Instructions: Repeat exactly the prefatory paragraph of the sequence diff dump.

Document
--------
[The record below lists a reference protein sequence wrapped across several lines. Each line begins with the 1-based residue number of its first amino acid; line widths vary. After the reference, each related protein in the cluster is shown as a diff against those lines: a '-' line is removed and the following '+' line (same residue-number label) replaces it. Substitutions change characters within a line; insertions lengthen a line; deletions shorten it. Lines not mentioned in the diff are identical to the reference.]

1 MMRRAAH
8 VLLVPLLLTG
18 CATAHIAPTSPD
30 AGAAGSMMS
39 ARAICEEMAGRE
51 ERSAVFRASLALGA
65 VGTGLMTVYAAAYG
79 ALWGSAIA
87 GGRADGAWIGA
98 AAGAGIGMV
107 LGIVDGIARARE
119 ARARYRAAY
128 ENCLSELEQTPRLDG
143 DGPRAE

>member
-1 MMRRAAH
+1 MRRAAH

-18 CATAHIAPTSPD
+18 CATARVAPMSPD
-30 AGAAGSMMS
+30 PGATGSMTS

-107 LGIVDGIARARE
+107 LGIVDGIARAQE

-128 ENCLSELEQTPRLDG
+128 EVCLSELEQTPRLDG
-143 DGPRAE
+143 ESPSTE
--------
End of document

[The record below lists a reference protein sequence wrapped across several lines. Each line begins with the 1-based residue number of its first amino acid; line widths vary. After the reference, each related protein in the cluster is shown as a diff against those lines: a '-' line is removed and the following '+' line (same residue-number label) replaces it. Substitutions change characters within a line; insertions lengthen a line; deletions shorten it. Lines not mentioned in the diff are identical to the reference.]